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Bringing plausibility to far-fetched TV shows
March 8, 2005
Three new primetime dramas rely on a blind man, a math professor and a psychic to inject their seemingly outlandish premises with the kind of precise details no Hollywood writer could dream up on his own.
Instead of seeing half-baked hokum, TV viewers paying close attention will learn about "touch and go" navigation on ABC's "Blind Justice" while a string of bank robberies in CBS's "NUMB3RS" leads to an arcane reference to the Heisenberg uncertainty principle.
And those visions of dead crime victims that crop up in "Medium" on NBC are, believe it or not, based on experiences described by the show's real-life psychic consultant.
Lynn Manning, an actor who lost his sight 23 years ago, serves as the technical adviser for "Blind Justice," which debuts at 9 tonight on KMGH-Channel 7.

"Someone picked a fight with me in a bar in Hollywood," Manning said. "I reluctantly overpowered the guy and threw him out. He came back a half hour later with a gun and shot me through the eyes. The bullet entered my left eye, went through my sinuses and severed the optic nerve behind my right eye, but didn't cause any brain damage."

A violent attack also launches the story arc for Detective Jim Dunbar (Ron Eldard), who in "Blind Justice" returns to the job with his guide dog after being blinded in a shootout. Co-executive producer Steven Bochco said, "I don't know anything about being blind, so the kind of specific knowledge that Lynn Manning can bring anecdotally you just couldn't figure out yourself."

Manning reviews e-mailed scripts using a software program that translates text into synthesized speech. "I send the producers my notes about what's not realistic or a little over the top. I try to give them that sense of authenticity that a sighted person might not know about."

Offering observations culled from his own experience, Manning said he has helped the writers understand how a blind man uses a restroom and what it's like to translate sound into mental images.

"There are little touches I help out with, like when the detective's wife takes his face to give him a kiss, as opposed to just lips flying in from outer space. For a blind person, that can be very disconcerting: You don't just throw your lips out there at somebody and expect to hit the mark."

In "NUMB3RS" (9 p.m. Fridays on KCNC-Channel 4), the reality check for protagonist Charlie Eppes (David Krumholtz), the math genius who helps solve crimes with his FBI agent brother (Rob Morrow), comes mainly from California Institute Technology math professor Gary Lorden and his colleagues. Cheryl Heuton and Nick Falacci, the husband-and-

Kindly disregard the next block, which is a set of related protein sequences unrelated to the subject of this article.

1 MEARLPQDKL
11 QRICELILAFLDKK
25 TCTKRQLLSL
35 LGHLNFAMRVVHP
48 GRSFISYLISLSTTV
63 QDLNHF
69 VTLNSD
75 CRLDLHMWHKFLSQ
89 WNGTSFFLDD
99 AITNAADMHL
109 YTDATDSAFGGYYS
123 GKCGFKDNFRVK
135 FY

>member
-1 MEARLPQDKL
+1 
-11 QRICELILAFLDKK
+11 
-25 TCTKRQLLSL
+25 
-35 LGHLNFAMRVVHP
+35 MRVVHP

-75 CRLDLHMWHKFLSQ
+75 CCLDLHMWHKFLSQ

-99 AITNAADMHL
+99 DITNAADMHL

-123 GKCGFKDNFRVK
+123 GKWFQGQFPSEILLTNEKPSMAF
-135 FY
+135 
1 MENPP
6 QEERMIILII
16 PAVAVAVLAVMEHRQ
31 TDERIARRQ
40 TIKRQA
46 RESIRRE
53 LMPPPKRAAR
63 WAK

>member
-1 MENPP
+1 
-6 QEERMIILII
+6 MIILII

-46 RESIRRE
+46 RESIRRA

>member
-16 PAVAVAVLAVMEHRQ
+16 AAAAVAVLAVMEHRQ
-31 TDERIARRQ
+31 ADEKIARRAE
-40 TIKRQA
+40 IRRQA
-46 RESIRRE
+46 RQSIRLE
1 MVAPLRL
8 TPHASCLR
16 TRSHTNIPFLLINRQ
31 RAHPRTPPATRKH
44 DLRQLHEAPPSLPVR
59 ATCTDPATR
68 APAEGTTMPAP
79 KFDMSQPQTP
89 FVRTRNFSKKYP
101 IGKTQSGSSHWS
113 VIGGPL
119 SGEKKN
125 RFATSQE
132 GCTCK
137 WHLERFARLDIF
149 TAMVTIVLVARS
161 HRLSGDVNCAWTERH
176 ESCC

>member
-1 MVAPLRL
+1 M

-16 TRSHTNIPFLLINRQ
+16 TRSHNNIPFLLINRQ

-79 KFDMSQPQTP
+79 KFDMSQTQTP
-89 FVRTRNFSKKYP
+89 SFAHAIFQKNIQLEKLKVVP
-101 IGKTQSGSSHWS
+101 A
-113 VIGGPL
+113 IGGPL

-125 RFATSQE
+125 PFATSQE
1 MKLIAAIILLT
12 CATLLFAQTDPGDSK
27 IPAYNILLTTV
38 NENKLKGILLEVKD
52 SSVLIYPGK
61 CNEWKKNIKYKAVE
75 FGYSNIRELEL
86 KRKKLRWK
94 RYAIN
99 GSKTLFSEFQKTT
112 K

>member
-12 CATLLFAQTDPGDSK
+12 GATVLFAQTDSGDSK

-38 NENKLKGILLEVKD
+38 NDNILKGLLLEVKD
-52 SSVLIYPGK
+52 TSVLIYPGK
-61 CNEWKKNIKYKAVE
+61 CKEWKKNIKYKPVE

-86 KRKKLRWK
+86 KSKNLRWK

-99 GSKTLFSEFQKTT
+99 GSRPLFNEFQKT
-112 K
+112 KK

wife team behind the series, live just down the street from the university's Pasadena campus.

"When we started doing our research, we decided, why not use reality instead of just making it up?" said Heuton. "And since we were going to use reality, we wanted to get it right by talking to mathematicians about the initial ideas and then adjusting them to make it more real."

Technical adviser Lorden, chairman of the school's math department, is proud that every equation scribbled on screen is textbook perfect. "For one episode," he said, "my colleague Dinakar Ramakrishnan, who's a leading expert in number theory, drew pages and pages of equations that he faxed to the producers, which they then put up on the board. If by chance Caltech mathematicians are watching the show and look at the board, they'll say, oh yeah, that looks real."

Where "NUMB3RS" counts on rigorously logical academic experts, "Medium" (9 p.m. Mondays on KUSA-Channel 9) calls on the impossible-to-quantify skill set possessed by psychic Allison DuBois. Officially listed as the show's consultant she also serves as role model for star Patricia Arquette. Mirroring DuBois' life, Arquette plays 30-something medium "Allison DuBois," married to a rocket scientist who is trying to balance her caseload as a ESP-endowed law student with the demands of raising three similarly gifted daughters.

"Medium" creator and co-executive producer Glenn Gordon Caron admits he was skeptical when Paramount Television's then-president, Garry Hart, suggested DuBois as inspiration for a show about a woman who solves crimes by communicating with the dead.

"Garry called me up and said, 'Do you believe any of this stuff? I told him, I'm probably more a cynic than anything else. But I know a good story when I hear one."

But after meeting DuBois over lunch, Caron was intrigued. Using her autobiographical manuscript ("Don't Kiss Them Goodbye," out next month on Simon & Schuster) to create the slightly fictionalized "Medium" premise, he has continued to pepper his prescient muse with follow-up questions.

Said DuBois, "Glen will call me, and I'll be grocery shopping, and he'll say, 'What does it look like when you look through the eyes of a killer?' So I have to pull my cart over and tell him what that looks like."

 
 
 
 
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